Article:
We solve this problem by using a relay (an electrically operated switch) to accept the 110 VAC line current, and flip a low-voltage switch for us.
WARNING: This project uses line voltage, and is hazardous. If you are not qualified to work on projects like this, please do not attempt it. Get help from somebody who is qualified.
This is similar to our trigger relay and Gemmy fogger control.
The relay used in this project is from Hosfelt Electronics. It features a 110 VAC coil and SPDT contacts rated at 16 Amps at 380 VAC. It sells for $.99 (October 2002).
This image shows how our real relay corresponds to the schematic diagram symbol for a relay.
In the picture on the left:
Our shopping list looked like this (October 2002):
|1||project box||$1.99||JAL-3 Hosfelt Electronics|
|1||3-terminal feed-through barrier block||$.35||74-549 Hosfelt Electronics|
|1||power cord||$.75||AN-10 Hosfelt Electronics|
|1||110 VAC relay||$.99||45-489 Hosfelt Electronics|
|1||power indicator||$.75||IND-100 All Electronics|
The power indicator is optional, but I like putting it in. It lets me know when the relay is active and something should be happening.
SPDT relay contacts go to the barrier strip on the right.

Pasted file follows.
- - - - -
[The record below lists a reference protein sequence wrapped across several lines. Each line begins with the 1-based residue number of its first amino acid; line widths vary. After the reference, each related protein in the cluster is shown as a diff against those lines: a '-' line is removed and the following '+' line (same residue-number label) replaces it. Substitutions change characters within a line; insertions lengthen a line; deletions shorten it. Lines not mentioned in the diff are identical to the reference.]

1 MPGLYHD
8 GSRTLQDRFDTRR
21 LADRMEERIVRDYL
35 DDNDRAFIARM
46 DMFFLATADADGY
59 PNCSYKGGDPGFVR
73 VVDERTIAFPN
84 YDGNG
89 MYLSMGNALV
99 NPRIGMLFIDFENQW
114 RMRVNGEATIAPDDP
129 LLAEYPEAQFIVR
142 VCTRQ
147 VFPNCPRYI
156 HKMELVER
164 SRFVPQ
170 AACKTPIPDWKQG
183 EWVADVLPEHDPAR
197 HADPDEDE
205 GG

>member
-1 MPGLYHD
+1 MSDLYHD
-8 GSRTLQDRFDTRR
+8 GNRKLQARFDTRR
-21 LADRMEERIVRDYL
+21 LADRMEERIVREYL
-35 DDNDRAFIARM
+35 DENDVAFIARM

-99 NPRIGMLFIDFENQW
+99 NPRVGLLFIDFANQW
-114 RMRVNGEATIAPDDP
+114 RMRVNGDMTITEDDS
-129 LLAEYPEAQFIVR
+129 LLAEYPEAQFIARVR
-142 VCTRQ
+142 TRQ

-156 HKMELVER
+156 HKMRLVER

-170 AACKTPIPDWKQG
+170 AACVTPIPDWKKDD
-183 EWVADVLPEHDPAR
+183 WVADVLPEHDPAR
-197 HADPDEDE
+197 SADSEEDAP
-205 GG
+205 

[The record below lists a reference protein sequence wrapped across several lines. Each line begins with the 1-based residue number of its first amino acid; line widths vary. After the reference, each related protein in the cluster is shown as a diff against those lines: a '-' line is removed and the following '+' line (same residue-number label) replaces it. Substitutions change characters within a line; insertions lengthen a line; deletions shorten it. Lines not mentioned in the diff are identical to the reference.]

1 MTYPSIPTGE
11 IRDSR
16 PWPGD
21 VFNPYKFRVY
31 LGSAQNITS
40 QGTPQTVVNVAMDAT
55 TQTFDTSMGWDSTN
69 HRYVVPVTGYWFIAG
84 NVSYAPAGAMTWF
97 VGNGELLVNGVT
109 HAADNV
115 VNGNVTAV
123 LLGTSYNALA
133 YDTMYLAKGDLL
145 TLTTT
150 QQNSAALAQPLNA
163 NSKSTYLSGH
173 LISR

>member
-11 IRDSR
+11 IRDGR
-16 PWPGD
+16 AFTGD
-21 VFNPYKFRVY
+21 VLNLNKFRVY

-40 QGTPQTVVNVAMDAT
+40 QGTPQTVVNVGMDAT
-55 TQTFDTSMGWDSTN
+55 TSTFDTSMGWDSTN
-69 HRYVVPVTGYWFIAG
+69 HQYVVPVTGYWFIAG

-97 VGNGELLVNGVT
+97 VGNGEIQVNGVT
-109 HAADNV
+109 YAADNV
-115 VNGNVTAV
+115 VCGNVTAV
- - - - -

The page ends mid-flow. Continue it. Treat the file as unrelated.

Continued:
Power input on the left goes to relay coil and indicator lamp.
The location where the power cord exits the box should provide "strain relief", so that accidently pulling on the cord doesn't harm the internal wiring.
In this example, a copious quantity of
inside and outside the box
provides strain relief.
The schematic is simple:
The power cord goes across the relay coil terminals, as does the power indicator
(which consists of a neon lamp and resistor in a single package).
The relay's switch terminals go to the barrier block, where they can be attached to props.
This is Digga Dog, a garden decoration we found at Wal-Mart in summer of 2003.
It's the back part of a dog. You put it in your garden, and he makes dog sounds and seems to be digging in the garden.
Obviously, we put Digga Dog in our graveyard, digging up bones.
Digga Dog is equipped with a light-based motion sensor so that he performs when somebody comes near. But he also has a demonstration mode so that potential buyers can see what he does in the store. This is activated by a small push-button.
In the display box, the yellow "try me" button goes to a plug that is inserted into the dog.
When you buy the novelty, you are supposed to unplug the demo button and throw it away with the box.
To make Digga Dog perform on remote command, all you need do is take the "try me" cable, cut off the push-button. and connect the wire to the output of the line voltage switch. [Digga Dog is now activated by plugging in the AC cord of the relay.] Finally, plug the line voltage switch input into an X-10 module. Instant remote-controlled prop!
See Digga Dog in action
This trick is not limited to Digga Dog. You can do it with any animated toy that has a "push to test" or "try me" function or any device that is operated via a switch, such as a fog machine.
This singing frog is another garden decoration we found at
[summer of 2004].
Dennis likes the line voltage switch so much, he built four of them.
Thank you for visiting. Your comments are welcome.
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